The Financial Express: January 19, 2005
Mumbai: Spurred by the buoyancy in the auto sector, investments in the auto ancillary sector are rising rapidly. The total investments by the auto ancillary companies are expected to rise by around 42.82% to Rs 2,925 crore for 2004-05 from Rs 2,048 crore in 2003-04, according to the Auto Component Manufacturers Association (ACMA). This comes on the back of a 31.87% rise in investments in the year 2003-04 over the Rs 1,553 crore invested in the year before that.
Leading the pack, is Pune-based Bharat Forge Limited. The company is currently in the midst of a $100 million capital expenditure programme which is expected to be implemented by the fourth quarter of 2004-05. On completion, Bharat Forge will augment its forging capacity to over 3.5 lakh tonnes per annum and the crankshaft capacity to over 6.5 lakh crankshafts per annum. The company is also establishing a product testing and validation facility including a full service fatigue-testing laboratory.
Amforge Industries is planning to invest around Rs 17 crore by the end of the current fiscal against Rs five to six crore last year. This company is also expected to substantially scale up its investment in 20056-06 over that of 2004-05. Another company Hi-Tech Gears is planning invest Rs 40 crore this year.
The chief driver for the investment is that the auto ancillary companies have simply run out of capacity to cater to the demands of one of the world’s fastest growing automobile markets. For instance, Bharat Forge is operating at near full capacity utilisation (1.2 lakh tonne per annum). Amforge Industries general manager Ramakanth Sharma says, “the idea behind the investments is to increase volumes to cater to existing customers as well as potential new customers.”
Why are auto ancillary companies operating at full or near full capacity? ACMA president Deep Kapuria said, “the sales of all vehicles — commercial, passenger and two wheelers have grown substantially. Further, if the Indian auto ancillary industry has to reach the aspirational size of $40 billion in the next 10 years, then players have to invest in creating substantial capacity addition.”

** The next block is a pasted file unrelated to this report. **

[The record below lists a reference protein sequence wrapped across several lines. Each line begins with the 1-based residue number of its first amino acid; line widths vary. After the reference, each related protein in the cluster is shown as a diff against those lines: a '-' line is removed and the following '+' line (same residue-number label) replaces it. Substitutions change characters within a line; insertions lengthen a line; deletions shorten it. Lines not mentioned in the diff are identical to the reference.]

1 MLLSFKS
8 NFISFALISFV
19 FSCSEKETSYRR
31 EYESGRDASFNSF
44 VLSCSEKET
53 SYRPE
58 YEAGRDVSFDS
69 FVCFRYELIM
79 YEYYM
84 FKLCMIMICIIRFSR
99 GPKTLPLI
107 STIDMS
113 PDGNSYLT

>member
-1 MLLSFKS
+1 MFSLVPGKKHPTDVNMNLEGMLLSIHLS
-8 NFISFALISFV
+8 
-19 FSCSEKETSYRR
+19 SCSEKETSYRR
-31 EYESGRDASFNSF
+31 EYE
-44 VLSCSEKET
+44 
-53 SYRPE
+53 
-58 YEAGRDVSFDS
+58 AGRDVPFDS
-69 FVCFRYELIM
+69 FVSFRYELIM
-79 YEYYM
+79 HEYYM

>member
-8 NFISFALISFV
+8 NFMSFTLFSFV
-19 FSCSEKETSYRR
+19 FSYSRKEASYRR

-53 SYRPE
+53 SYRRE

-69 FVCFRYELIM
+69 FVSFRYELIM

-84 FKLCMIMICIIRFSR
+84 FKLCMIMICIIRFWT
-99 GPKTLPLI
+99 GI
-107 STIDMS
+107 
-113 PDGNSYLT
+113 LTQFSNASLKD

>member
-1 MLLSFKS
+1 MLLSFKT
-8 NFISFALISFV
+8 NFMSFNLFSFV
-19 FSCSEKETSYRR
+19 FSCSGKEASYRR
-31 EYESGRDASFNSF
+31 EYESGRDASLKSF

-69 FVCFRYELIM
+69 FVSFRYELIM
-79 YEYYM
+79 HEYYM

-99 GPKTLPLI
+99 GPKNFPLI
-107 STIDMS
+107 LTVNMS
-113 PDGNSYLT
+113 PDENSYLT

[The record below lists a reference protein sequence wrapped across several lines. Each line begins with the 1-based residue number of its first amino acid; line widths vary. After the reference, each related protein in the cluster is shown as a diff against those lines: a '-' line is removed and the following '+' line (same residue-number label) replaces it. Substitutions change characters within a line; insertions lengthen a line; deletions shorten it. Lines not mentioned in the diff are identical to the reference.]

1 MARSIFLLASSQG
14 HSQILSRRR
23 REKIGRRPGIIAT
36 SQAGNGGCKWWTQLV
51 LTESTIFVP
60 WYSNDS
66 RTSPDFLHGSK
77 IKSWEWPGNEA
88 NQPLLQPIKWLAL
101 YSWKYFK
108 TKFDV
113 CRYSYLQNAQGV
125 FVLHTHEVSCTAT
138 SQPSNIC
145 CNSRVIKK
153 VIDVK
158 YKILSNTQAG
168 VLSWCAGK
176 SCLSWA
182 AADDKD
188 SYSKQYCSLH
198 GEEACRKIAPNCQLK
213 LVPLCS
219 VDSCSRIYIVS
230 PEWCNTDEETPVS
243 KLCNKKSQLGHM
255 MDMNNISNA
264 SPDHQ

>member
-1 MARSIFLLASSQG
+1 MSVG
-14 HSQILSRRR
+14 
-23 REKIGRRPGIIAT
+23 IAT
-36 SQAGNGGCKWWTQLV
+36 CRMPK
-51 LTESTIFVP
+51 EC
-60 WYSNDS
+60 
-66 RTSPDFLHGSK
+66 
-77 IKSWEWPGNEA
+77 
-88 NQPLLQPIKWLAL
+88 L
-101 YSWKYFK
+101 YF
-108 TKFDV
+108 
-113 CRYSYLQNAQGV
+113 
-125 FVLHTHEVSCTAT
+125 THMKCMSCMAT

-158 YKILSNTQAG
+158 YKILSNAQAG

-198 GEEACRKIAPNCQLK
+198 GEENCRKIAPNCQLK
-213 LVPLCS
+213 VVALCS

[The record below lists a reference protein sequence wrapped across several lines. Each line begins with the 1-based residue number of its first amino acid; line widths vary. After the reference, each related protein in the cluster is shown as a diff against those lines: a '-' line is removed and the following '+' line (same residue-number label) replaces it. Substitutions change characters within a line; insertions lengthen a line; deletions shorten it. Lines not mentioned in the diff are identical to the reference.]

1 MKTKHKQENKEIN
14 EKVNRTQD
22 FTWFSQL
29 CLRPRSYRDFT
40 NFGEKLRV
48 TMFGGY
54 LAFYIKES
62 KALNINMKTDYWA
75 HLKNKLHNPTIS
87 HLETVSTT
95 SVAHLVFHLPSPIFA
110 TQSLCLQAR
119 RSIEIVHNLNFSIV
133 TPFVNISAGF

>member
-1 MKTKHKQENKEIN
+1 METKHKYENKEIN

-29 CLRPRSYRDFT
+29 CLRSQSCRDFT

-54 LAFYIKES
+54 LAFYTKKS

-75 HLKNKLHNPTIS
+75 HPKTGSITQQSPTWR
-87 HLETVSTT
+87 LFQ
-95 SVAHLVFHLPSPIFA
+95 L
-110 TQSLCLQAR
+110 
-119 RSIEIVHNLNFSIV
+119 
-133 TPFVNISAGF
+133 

Bharat Forge Limited executive director Amit Kalyani puts the whole issue in perpsective, “The 90s have been a decade for IT outsourcing followed by BPO that has accelerated in the last two to three years. Manufacturing outsourcing has been the next big wave and India is very much on the radar, along with China and Eastern Europe. The strong potential areas in Indian manufacturing industry for bagging outsourced work are manufacturing of engineered goods, component manufacturing for the automobile industry and low-technology hardware.” The global auto component market is currently at $850 billion and is expected to reach $1 trillion by 2015, out of which 25-30% ($200 - $300 billion) is possible to be sourced from low cost countries such as India, China, Brazil, Mexico, Europe, etc. He adds that India is aiming to capture at least 10% of this low cost country share. The Indian auto component industry is thus at the threshold of globalisation”. Is there anything that can affect the process? “ Well domestic reforms have to keep pace with the external environment,” said Mr Kapuria. For now, though the auto ancillary party continues.
Disclaimer: This information has been collected through secondary research and IBEF is not responsible for any errors in the same.